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By Sandra Lopes, Maytree
At Maytree and Civic Action, when we talk about diversity in leadership, we often argue that we need to “collapse natural timelines.” Why would we say this knowing that change is inevitable, and, with time, it will happen regardless?
Because there is nothing natural about these natural timelines.
In 1991, 26% of the Toronto CMA’s population were visible minorities. What would be natural is to expect that twenty years later at least a quarter of our leadership would be visible minorities. But this is not the case. According to our DiverseCity Counts research, in 2011 only 14.5% of leaders in the most diverse areas of the GTA were visible minorities.
The slow pace of change is shocking. It is unnatural. A lack of networks, old-fashioned hiring criteria, and racism (whether intended or not) are barriers to leadership for visible minorities.
To encourage organizations to make diversity a priority, we often emphasize the economic reasons to take action. Research has found that leadership diversity is linked to enhanced financial performance, better access to new markets, and innovation.
But leadership diversity is important for many reasons that have nothing to do with the bottom line. (more…)
by Tina Edan, Maytree
Leader is a title.
Leadership is an action.
An action that requires individuals to deal with real situations, show courage and take risks.
A few things we know:
Recognizing the context and the demographic trends, Ratna Omidvar, President of Maytree, along with the late David Pecaut, chair of the Toronto City Summit Alliance (now CivicAction) also recognized an opportunity. Together, they developed a suite of initiatives to address the lack of diverse leaders on boards, in public office and in the media. This was the start of DiverseCity: The Greater Toronto Leadership Project.
DiverseCity initiatives create opportunities for leaders to exercise their leadership.
A counselor at the Schlifer Clinic, Voices participant Farrah Khan was identified by the Toronto Star as one of the 2011 People to Watch. She appears regularly in media, discussing issues like domestic violence and, most recently, a lift on the ban on Muslim women soccer players wearing hijabs in international matches, a cause she’s championed through the group Right2Wear.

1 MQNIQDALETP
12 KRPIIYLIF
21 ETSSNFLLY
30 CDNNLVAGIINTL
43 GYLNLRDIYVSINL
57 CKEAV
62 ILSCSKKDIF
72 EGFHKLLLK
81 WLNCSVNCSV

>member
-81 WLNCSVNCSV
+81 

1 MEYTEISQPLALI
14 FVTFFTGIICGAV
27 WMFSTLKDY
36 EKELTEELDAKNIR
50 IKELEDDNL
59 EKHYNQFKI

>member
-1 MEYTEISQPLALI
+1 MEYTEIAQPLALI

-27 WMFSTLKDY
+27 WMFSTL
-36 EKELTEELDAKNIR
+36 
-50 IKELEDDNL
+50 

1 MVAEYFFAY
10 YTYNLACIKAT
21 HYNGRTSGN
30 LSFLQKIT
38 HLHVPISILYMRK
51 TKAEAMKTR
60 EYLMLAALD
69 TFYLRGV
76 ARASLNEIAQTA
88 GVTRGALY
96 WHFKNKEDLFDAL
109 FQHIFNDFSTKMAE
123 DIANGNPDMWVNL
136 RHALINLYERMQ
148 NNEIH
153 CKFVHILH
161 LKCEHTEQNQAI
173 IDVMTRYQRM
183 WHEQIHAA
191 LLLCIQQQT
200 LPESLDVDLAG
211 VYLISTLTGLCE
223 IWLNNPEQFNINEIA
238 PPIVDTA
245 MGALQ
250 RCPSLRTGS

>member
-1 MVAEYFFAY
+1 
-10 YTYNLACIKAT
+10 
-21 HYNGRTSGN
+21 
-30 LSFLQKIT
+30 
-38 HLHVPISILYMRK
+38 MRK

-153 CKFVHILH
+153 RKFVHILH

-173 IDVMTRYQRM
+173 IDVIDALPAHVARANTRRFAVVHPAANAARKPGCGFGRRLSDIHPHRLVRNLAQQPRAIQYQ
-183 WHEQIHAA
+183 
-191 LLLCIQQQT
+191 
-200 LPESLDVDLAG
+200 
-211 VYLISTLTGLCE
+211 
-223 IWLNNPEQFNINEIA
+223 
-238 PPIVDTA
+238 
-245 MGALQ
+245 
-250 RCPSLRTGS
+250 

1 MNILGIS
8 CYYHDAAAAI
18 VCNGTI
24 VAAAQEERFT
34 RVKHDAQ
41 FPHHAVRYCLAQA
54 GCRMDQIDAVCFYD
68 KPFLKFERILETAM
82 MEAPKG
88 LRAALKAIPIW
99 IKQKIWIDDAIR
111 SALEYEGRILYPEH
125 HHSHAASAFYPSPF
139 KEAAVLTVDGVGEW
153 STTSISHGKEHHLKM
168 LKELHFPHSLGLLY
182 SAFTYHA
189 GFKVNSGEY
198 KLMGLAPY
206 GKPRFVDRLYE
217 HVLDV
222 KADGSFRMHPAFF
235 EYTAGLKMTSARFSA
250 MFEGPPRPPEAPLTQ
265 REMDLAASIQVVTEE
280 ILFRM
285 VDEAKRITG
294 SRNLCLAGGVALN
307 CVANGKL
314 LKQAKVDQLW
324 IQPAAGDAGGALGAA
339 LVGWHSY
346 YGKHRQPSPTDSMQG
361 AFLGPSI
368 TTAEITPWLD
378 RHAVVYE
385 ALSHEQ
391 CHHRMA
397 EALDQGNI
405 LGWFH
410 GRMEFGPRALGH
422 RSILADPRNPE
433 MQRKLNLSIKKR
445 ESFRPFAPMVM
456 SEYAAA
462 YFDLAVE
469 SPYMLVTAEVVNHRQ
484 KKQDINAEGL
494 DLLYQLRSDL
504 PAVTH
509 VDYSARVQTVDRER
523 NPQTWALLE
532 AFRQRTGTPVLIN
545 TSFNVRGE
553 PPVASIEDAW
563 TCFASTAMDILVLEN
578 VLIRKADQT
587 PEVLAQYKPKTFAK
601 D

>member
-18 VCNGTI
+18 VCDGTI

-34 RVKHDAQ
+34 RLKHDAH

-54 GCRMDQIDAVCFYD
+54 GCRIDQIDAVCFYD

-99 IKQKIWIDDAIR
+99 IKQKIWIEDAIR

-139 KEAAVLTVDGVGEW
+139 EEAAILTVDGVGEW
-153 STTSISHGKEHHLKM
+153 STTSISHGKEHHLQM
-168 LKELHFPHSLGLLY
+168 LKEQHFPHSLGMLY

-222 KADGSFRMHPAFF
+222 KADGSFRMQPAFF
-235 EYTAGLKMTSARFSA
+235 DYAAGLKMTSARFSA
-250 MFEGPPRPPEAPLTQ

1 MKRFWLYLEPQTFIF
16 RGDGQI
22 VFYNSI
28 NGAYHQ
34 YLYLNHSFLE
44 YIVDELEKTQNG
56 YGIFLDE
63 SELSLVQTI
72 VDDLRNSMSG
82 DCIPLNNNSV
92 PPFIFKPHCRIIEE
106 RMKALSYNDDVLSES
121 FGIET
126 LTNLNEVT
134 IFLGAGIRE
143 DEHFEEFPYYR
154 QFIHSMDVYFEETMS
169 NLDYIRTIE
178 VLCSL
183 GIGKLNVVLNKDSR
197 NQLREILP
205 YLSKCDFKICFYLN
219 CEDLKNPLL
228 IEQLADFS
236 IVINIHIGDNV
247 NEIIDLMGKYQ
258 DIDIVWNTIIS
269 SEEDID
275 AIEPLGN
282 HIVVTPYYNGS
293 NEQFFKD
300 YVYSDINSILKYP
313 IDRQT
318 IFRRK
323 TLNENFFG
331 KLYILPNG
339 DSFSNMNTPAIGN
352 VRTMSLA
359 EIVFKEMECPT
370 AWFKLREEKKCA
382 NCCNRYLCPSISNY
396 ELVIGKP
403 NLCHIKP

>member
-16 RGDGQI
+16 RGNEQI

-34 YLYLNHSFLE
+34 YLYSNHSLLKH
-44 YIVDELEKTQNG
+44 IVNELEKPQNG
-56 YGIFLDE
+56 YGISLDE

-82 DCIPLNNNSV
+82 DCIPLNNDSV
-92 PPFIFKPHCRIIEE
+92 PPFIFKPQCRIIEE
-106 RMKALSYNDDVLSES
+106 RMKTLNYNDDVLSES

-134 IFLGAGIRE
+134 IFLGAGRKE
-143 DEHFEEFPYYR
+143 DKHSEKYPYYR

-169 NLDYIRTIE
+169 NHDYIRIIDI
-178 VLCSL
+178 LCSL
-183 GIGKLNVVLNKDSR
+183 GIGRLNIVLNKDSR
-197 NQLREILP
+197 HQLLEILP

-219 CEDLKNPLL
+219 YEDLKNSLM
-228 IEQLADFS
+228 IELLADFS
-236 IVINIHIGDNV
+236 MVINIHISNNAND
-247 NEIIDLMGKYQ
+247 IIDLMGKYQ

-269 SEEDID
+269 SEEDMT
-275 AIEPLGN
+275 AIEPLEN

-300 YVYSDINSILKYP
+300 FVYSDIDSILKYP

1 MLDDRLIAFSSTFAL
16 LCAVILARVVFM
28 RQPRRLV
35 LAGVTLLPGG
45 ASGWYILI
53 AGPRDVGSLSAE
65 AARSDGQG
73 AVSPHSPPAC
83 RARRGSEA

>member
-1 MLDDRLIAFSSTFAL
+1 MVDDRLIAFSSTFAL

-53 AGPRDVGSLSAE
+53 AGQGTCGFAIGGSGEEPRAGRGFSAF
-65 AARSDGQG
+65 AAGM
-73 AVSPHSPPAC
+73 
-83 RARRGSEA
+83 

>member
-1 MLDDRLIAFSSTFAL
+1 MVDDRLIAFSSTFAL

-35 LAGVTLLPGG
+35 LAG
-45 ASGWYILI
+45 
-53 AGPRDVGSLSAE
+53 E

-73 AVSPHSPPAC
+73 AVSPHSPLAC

2010 DiverseCity Fellow Gabrielle Scrimshaw headed a city building action project that led to the creation of the Aboriginal Professional Association of Canada. The association’s vision is to foster and showcase world class leadership within the First Nations, Métis and Inuit communities from coast-to-coast-to-coast.
Rezwanul Karim is one of 29 community leaders who have been trained by Building Blocks to train residents on how government decision-making works and how to impact those decisions. At the end of this year, close to 900 leaders will be equipped and motivated to help make social change happen where they live. Find out more.
Danny Ankle (Executive Director, Dovercourt Boys & Girls Club) is serving his second term on the Ontario College of Teachers board. For him, being a member of the DiverseCity onBoard roster has been of tremendous benefit. Find out why.
Interested in leadership opportunities?
In May, we held the 2010 Diversity in Governance Awards to celebrate four organizations that have embraced diversity in their board governance.
In this video, Saäd Rafi shares his insights on leadership, what he looks for in emerging leaders, and why diversity matters for the Toronto region.
Colin Clarke is changing the way conductors lead.
Meet Nick Davis who was previously senior producer of Metro Morning, and hear what he has to say about his own leadership journey.
At a recent session hosted in York Region, the 2011 DiverseCity Fellows explored and shared opportunities to broaden the regional perspective in their city-building efforts.
In 2007, Mamdouh Shoukri became President and Vice-Chancellor of York University, Canada’s third-largest university.
Meet Sheldon Leiba, President & CEO of the Mississauga Board of Trade.
As I reflect back on my life, I had a lot of mentors and people that supported me to develop me to who I am today.